Newsdesk 2020

 RANELAGH HARRIERS E-NEWS # 577         18th October 2020
 Editor: Steve Rowland
 mailto: sandsrowland@btinternet.com  

 With the financial impact of COVID-19 becoming ever more severe,
 Ranelagh's Committee is acutely aware that we may have members who are
 facing financial difficulties. We are determined that any such members
 should be able to continue to enjoy the physical and mental benefits of
 participation in club activities and virtual or other races. Therefore, any
 member who is struggling to pay their annual subscription but wishes to
 continue their membership of the club is strongly encouraged to contact
 Clare Fowler, one of our Welfare Officers, on mailto:fowlercjr@gmail.com.
 Sensitivity and discretion is assured.

 James Riley writes in Facebook:
 For those whose passion is Blue and Amber, the Royal Park to be in today
 wasn’t St James’s, it was Bushy, where eight Ranelaghites (Tony Borreda,
 Clare Fowler, Becky Northmore, David Ready, James Riley, Pete Smith, Sergio
 Stillacci and James Whistler) were laying down their VLMs. Some awesome
 running resulted in Tony (2:42:43), David (2:49:51), Pete (2:54:01), James W
 (2:47:20) and Clare (3:18.30) smashing out PBs. We had multiple flybys from
 Kris Davidson who was ‘killing 3 birds with 1 stone’ training for the Autumn
 100, completing the virtual VLM and cheering on the Ranelagh contingent, and
 Kathy Henry supporting Becky Northmore as part of ‘operation get the VLM
 medal and T shirt without running it in one go’. 

 Huge thanks to those of you supporting in Bushy in different ways and at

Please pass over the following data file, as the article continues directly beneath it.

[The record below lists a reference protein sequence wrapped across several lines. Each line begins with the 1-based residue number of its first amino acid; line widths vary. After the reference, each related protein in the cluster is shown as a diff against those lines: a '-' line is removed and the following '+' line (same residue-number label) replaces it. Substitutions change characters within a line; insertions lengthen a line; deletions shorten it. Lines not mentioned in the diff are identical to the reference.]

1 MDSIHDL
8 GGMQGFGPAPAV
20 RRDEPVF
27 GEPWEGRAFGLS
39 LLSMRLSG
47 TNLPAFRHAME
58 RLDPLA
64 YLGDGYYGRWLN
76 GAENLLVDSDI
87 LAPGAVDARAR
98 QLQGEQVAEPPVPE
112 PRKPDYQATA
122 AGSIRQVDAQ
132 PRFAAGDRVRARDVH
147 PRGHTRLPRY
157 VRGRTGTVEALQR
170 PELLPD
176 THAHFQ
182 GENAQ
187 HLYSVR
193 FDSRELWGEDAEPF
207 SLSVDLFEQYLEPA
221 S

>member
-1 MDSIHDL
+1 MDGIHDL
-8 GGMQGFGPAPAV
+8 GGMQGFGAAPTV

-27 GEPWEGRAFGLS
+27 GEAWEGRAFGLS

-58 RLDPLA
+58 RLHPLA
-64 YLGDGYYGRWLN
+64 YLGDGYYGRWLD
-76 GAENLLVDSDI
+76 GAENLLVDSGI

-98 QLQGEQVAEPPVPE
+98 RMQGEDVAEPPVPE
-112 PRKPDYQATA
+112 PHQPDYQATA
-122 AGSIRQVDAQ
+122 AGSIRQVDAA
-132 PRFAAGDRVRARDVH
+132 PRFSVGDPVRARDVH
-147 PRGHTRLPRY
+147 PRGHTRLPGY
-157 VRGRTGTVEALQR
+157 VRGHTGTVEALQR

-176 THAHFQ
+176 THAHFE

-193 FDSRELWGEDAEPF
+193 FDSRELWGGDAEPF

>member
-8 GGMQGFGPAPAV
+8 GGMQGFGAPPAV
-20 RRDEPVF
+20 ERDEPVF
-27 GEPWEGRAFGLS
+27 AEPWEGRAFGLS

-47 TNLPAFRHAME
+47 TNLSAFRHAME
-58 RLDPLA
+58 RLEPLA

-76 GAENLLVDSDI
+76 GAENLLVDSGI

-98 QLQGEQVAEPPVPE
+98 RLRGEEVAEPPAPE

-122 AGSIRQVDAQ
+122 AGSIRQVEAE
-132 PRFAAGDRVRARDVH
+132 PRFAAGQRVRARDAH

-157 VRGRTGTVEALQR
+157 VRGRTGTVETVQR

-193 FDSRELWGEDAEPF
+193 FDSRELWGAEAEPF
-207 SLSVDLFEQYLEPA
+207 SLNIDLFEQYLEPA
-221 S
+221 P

different times including Gary Armstrong, Rebecca Bissell, Nick Impey, Rick
 Jenner, Richard Kimber, Wiebke Kortum, Ross Macdonald, Ted Mockett, Ed
 Perry, Jonathan Smith, Mark Snaith, Ellen Van Keulen and Narissa). Apologies
 to anyone I’ve missed! Others supporting virtual VLM attempts include
 Jackson Creegan, Clare Day supporting Cecily and Jeremy, Eirin McDaid
 (supporting Mike Peace in Devon) Alex Ring and Claire Warner. Elsewhere,
 Michelle Beaumont and Karima Graham ran the VLM on the towpath between
 Richmond and Kingston with Karima smashing out a 20 minute PB! Simon Martin
 and Bruce McLaren ran from Woolwich to Richmond and Jarryd Hillhouse nailed
 a 5 minute PB running the JALB virtual marathon in Battersea Park.

 65    James Riley         2:41.15
 90    Tony Borreda        2:42.54
 110   Andy Starr          2:44.11
 111   Gareth Williams     2:44.12
 162   James Whistler      2:47.19
 241   David Ready         2:50.27
 352   Pete Smith          2:54.19
 447   Paul Doyle          2:56.29
 454   Sergio Stillacci    2:56.39
 1389  Clare Fowler        3:18.30
 1488  Kris Davidson       3:20.11
 4366  Simon Martin        3:51.06
 4630  Becky Northmore     3:53.12
 4917  Fenella Ross        3:55.18
 6790  Rue Turner          4:10.09 
 7088  Paul Wapshott       4:12.26
 8029  Jeremy Day          4:18.59
 8596  Karima Graham       4:22.53
       Michelle Beaumont   4:22.53  
 12925 Mike Peace          4:53.17
 17951 Bronwen Northmore   5:31.49
 24098 Ally Salisbury      6:33.59
 31742 Roger Wallace       8:44.48
       Colin Brett         8:44.48
 33685 Kathy Henry        10:15.24  

 DORNEY LAKE MARATHON  Sunday 4th October
 This was the same day as the VLM so the half-dozen Ranelagh who competed
 were also able to submit their performances to the London event. There were